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The Lion and the Unicorn 25.1 (2001) 47-69
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"Where Is the Boy?":
The Pleasures of Postponement in the Anne of Green Gables Series
In her ominously entitled article, "The Decline of Anne: Matron vs. Child," Gillian Thomas argues that the sequels to L. M. Montgomery's popular Anne of Green Gables (1908) prove "progressively unsatisfactory" due to Anne's gradual transformation from an unconventional, spirited child to a cautious, conservative matron (23). Objecting in particular to the adult Anne's habit of playing matchmaker, Thomas claims that "[t]he idea that some marriages can be unfulfilling or destructive is scarcely allowed to intrude into Anne's world" (28). Similarly, T. D. MacLulich notes that even as Montgomery's characters protest against the narrow view that "unmarried [women] are simply those who have failed to get a man," Montgomery as author "can imagine in her fiction only one resolution of this situation: the unhappy woman must finally acquire a man of her own" (90). Initially compelling, these readings ultimately fail to do justice to the extraordinary extent to which the Anne series dramatizes the effort its female characters must make to conform their unruly desires to the dictates of heterosexual romance, to close the gap between what they want and what they are supposed to want. Through her portrayal of numerous "dilatory courtship[s]"--including the romance that finally flowers between Anne and Gilbert--and her ingenious manipulation of the series format, Montgomery demonstrates the enormous expenditure of time and effort necessary to bring about "The End" embodied by heterosexual union (Chronicles of Avonlea 2). At the same time, she indicates that these lengthy delays make room for passionate relationships between women that prove far more romantic than traditional marriages.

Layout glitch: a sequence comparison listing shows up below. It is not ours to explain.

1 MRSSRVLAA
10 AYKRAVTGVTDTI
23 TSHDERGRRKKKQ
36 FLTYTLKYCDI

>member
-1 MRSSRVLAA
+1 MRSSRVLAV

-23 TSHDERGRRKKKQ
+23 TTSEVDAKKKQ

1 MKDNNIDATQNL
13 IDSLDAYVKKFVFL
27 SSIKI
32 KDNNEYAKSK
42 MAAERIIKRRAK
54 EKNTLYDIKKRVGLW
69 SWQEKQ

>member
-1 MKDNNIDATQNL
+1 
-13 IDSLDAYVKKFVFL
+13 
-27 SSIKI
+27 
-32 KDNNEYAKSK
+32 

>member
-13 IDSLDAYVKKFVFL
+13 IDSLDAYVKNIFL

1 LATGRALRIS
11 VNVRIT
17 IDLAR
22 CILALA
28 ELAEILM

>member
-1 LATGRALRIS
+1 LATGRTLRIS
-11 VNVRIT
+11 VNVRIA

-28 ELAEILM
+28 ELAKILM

Anne would have no call to engage in such frantic matchmaking were [End Page 47] it not for the fact that so many of the characters surrounding her perform acts of spectacular hesitation, postponing their marriages for up to thirty years after their introduction--or even engagement--to a potential partner. The paradigmatic case occurs in Chronicles of Avonlea when Anne "hurr[ies] up" the courtship of Theodora Dix and the ironically named Ludovic Speed, which has been stalled at the flirting phase for fifteen years due to Ludovic's indecisiveness and Theodora's shyness. 1 Nearly every sequel to Anne of Green Gables includes one such "dilatory courtship"; for example, Anne of Avonlea (1909), the second book in the series, features the reconciliation of no less than three couples who have been separated for years as a result of various kinds of quarrels and problems--Sarah Copp and Luther Wallace, Mr. James A. Harrison and his wife Emily, and Lavendar Lewis and her old beau Stephen Irving. Like the long delay that holds up the marriage of Janet Sweet and John Douglas in Anne of the Island (1915), the Copp/Wallace match is hindered by a family member's stern decree and a lack of resolve on the part of the lovers themselves. More often, however, Montgomery focuses on how pride overrules love; the two other temporally-challenged couples in Anne of Avonlea part ways after bitter quarrels after which no one wants to be the first to make up.
Yet these disagreements are invariably depicted as essentially petty; twenty-five years after the fact, Lavendar Lewis cannot even remember the cause of the argument that broke up her engagement to Stephen Irving. Nor does Montgomery mention the grounds of the quarrel that divides Ellen West from Norman Douglas for twenty years before they reconcile themselves to marriage in the seventh book of the series, Rainbow Valley (1919). As for Emily Harrison, she leaves her husband because he has untidy habits, an embarrassingly profane parrot, and poor grammar skills; while Nancy Rogerson in Chronicles of Avonlea (1912) follows suit by splitting with Peter Wright over his bad syntax. The marriage of Cornelia Bryant and Marshall Elliott, announced at the end of Anne's House of Dreams (1917), is...